For that Sant is sitting by my side: he will hit him as hard as possible! In the old days, Zen Masters used to hit people themselves. I am a lazy person, and Sant is a good boxer. And you know boxing needs no intelligence! Sant will teach him a lesson. That is the special purpose for which he is allowed to sit by my side. I will not answer Ducoli; I will simply look at Sant and Sant will answer.
A man came to me once and he said, "Twenty-four avatars were born in India, twenty-four teerthankaras were born in India, Gautam Bud&a was born in India and also in his previous lives he was always born in India, as were so many saints and so many mahatmas. And God has said in the Gita that 'I will always come whenever I am needed' - and he has always been coming to India. Do you still say that India is a materialist country, do you still say that India is not very intelligent, do you still say that India has no special spirituality, that it is not a religious land?"
I said, "Yes, still I say that. In fact, all these things prove what I say." In the Gita, Krishna says, "Whenever you need me I will come. " It seems India needs gods more than any other country!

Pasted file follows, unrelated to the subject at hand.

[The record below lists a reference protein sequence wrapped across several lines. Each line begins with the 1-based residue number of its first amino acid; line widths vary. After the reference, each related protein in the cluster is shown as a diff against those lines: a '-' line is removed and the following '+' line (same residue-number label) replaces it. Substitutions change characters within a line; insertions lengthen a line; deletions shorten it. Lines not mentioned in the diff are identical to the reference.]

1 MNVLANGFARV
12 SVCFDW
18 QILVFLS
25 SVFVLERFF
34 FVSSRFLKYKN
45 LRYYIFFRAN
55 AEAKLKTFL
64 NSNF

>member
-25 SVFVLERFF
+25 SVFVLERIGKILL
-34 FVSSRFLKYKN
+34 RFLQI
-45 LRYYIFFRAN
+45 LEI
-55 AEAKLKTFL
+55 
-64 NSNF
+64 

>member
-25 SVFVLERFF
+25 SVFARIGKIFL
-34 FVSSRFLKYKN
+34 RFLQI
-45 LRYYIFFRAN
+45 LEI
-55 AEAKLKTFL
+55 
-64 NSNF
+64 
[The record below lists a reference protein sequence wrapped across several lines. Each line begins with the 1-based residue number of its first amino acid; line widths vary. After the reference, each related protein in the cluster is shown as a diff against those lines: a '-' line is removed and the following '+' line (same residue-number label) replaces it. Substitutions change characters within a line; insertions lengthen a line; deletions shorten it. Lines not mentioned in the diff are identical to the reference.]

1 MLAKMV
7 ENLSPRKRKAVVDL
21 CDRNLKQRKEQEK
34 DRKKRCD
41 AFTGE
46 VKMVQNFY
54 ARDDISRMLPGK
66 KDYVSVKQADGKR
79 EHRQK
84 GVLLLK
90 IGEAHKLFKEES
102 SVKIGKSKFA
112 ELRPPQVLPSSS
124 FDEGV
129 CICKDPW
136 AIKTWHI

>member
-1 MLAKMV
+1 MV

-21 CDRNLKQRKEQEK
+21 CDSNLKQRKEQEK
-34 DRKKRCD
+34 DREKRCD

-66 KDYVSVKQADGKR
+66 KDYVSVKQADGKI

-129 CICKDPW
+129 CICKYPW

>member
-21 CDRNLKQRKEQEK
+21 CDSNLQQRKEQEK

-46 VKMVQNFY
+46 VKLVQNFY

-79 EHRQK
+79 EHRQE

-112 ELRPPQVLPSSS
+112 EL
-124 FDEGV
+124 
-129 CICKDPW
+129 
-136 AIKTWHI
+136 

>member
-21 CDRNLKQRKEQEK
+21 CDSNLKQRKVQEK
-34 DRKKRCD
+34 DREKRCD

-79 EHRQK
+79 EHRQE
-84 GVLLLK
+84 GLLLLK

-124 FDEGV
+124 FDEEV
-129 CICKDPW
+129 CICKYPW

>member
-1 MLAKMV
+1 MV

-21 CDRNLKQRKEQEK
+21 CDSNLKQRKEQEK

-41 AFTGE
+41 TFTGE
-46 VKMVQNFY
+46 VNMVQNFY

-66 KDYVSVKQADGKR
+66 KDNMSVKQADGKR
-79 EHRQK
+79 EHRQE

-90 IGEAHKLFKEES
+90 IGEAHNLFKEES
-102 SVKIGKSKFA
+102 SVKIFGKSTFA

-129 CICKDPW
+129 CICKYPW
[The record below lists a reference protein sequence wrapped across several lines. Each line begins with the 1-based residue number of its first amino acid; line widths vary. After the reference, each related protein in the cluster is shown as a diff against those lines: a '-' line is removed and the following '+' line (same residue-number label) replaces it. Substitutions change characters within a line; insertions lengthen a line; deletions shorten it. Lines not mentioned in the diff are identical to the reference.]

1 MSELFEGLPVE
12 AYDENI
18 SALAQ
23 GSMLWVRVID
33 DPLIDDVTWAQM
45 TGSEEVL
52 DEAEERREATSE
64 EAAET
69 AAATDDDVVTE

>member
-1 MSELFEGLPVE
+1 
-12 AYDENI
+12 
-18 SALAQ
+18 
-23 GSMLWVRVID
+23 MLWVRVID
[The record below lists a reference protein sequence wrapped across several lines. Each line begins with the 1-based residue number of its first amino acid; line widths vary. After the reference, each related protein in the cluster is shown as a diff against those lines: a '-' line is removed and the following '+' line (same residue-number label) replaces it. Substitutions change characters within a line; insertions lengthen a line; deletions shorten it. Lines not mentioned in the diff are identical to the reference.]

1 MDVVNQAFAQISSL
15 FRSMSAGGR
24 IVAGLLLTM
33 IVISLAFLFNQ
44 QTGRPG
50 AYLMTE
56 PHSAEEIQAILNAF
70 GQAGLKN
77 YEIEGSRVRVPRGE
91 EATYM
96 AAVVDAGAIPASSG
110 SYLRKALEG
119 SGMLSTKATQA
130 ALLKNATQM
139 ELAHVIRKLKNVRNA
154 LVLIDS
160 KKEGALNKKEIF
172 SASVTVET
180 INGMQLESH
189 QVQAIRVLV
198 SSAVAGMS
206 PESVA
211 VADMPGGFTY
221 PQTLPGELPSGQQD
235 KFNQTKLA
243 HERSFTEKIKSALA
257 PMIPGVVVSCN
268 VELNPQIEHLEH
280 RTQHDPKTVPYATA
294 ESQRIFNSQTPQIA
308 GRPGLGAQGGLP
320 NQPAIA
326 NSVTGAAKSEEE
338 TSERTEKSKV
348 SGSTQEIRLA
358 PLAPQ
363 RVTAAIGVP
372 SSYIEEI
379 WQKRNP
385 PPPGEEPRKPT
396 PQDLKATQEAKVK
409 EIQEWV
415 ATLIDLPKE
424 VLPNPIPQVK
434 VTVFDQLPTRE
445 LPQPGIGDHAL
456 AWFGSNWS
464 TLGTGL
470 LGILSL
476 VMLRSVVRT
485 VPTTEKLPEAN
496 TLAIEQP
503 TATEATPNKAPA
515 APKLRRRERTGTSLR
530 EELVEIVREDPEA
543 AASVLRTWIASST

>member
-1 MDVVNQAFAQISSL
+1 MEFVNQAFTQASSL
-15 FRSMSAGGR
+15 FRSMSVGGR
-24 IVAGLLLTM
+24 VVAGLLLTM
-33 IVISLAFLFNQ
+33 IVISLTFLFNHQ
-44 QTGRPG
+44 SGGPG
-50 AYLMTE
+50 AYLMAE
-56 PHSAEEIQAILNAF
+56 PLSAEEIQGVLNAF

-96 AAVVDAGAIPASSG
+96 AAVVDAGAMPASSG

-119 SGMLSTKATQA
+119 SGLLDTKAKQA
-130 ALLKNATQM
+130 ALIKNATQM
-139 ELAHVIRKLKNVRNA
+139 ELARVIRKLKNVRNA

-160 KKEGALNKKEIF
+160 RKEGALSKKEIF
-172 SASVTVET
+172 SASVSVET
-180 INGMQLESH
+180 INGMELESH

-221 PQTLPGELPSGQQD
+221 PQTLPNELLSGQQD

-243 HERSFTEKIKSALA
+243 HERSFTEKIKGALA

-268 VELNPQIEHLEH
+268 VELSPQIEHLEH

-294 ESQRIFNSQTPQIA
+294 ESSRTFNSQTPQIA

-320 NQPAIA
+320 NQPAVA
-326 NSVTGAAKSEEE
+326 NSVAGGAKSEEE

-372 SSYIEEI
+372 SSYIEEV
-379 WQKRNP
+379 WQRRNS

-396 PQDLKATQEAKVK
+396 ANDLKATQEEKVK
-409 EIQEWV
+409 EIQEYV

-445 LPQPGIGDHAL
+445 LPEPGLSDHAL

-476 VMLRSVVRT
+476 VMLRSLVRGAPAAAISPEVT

Twenty-four avatars and where are we? We still need; even forty-eight avatars won't help us much.
Whatsoever they do we are expert at undoing it. Twenty.four teerthankaras and what has happened?
It is like a man who brags about his health: "Because," he says, "look! All the doctors of this city visit me. I must have the best health in the world!" He must be the most ill person in the world if all the doctors have to visit him continuously.
God has been visiting India so much that it seems it is a mess! Yes, Buddha is intelligent, but how many Buddhas are there? Mahavira is intelligent, but how many Mahaviras are there? Yes, once in a while, among millions of people, one person has risen to the ultimate heights - but how many? They can be counted on your fingers. And don't think that their intelligence is your intelligence. Don't live in a reflected glory; that is absolutely foolish. That's what we have been doing for centuries: living in a reflected glory. Krishna, Buddha, Mahavira - and we feel so happy that we completely forget that we have to do something too, that we have to be intelligent too, that we have to create something too.
Yes, there have been spiritual people in India, but India is not a spiritual land; there have been intelligent people, but India has not proved intelligent itself. As a country, for two thousand years we have been living in slavery. Is this intelligence?